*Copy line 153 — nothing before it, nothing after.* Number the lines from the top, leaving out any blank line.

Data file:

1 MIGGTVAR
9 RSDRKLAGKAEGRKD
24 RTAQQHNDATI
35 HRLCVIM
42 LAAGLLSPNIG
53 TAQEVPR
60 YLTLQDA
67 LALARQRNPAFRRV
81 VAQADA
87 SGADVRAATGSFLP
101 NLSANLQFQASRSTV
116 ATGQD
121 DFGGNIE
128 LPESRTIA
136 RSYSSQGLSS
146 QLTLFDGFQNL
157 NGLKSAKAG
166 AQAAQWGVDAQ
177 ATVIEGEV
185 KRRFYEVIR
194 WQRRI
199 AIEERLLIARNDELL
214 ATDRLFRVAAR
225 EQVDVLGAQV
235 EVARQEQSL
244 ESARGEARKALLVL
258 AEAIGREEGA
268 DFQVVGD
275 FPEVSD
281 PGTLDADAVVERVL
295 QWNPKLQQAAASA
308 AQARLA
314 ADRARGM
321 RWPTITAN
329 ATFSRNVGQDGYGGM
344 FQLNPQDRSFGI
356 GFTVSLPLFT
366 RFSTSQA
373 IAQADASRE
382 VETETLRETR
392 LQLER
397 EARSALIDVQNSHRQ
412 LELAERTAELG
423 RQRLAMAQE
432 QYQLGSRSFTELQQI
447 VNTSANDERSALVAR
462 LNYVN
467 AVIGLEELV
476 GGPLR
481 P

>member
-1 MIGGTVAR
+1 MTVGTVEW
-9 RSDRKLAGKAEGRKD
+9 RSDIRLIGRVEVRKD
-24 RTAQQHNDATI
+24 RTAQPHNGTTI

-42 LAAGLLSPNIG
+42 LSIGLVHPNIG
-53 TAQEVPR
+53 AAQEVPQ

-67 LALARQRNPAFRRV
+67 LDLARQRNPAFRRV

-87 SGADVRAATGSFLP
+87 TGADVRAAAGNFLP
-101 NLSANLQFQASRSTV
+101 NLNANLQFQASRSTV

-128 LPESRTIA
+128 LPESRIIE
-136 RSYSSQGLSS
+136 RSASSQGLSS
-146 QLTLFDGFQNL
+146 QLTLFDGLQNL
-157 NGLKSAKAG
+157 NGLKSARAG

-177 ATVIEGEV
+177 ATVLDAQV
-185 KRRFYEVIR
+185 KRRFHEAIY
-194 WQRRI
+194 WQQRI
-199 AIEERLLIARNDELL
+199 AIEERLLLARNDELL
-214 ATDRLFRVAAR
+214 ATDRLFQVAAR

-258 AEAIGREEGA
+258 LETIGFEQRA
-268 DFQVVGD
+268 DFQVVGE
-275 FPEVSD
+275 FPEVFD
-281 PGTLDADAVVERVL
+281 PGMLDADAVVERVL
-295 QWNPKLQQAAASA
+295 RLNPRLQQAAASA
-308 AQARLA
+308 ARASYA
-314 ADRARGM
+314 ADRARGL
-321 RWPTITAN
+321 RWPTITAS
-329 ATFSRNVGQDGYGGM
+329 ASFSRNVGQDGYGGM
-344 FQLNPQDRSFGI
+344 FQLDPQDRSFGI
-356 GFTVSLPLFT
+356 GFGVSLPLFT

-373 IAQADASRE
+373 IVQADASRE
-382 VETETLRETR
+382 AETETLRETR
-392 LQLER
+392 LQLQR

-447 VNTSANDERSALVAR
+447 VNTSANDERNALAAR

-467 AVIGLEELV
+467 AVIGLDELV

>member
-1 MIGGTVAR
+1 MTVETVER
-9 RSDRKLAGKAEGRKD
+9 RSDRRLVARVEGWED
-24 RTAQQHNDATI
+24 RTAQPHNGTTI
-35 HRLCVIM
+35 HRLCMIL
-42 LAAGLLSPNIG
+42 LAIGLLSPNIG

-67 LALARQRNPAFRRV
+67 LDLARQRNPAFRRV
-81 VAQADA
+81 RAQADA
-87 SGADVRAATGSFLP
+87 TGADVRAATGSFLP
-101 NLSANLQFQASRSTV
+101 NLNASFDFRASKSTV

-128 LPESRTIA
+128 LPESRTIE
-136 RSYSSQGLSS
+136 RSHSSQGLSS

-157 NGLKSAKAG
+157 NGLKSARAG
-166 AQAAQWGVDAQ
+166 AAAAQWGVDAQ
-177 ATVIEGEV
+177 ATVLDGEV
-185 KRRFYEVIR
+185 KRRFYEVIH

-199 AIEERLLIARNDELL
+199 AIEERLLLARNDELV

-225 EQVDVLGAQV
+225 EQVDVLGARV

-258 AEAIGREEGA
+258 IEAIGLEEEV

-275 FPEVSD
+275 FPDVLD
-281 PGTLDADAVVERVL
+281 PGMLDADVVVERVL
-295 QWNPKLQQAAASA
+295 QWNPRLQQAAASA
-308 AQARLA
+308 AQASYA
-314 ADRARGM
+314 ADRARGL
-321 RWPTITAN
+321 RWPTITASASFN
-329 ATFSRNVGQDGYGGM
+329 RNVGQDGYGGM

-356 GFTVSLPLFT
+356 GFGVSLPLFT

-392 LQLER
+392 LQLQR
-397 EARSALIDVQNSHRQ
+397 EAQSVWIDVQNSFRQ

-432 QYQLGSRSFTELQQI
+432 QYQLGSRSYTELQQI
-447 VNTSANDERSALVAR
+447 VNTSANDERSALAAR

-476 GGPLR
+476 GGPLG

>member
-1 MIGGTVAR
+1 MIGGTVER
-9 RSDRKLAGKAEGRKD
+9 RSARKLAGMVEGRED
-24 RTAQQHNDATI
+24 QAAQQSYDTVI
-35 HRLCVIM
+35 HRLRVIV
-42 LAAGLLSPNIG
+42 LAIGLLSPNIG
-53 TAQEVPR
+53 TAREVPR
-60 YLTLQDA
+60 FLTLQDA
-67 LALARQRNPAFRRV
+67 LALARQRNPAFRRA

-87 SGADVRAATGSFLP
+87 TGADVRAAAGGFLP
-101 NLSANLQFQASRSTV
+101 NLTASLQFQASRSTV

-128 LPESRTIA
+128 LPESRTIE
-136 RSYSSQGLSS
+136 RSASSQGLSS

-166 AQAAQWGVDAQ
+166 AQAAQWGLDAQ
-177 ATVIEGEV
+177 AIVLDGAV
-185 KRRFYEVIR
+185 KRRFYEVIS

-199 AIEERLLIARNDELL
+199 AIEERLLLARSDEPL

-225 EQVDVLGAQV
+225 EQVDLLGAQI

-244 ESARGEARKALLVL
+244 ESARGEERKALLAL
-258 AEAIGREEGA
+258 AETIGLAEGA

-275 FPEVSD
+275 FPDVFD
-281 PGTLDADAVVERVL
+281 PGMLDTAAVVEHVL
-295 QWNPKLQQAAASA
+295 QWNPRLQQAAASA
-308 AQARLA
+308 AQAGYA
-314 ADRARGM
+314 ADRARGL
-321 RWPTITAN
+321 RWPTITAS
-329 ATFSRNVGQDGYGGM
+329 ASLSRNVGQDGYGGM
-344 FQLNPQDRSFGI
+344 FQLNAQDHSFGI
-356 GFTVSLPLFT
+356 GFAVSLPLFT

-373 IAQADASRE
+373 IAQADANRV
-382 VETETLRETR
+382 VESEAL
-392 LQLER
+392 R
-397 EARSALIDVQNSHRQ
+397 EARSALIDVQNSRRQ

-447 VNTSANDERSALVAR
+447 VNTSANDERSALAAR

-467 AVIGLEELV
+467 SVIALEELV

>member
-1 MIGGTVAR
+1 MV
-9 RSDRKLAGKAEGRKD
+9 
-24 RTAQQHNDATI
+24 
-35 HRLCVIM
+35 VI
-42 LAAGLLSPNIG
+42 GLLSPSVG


-258 AEAIGREEGA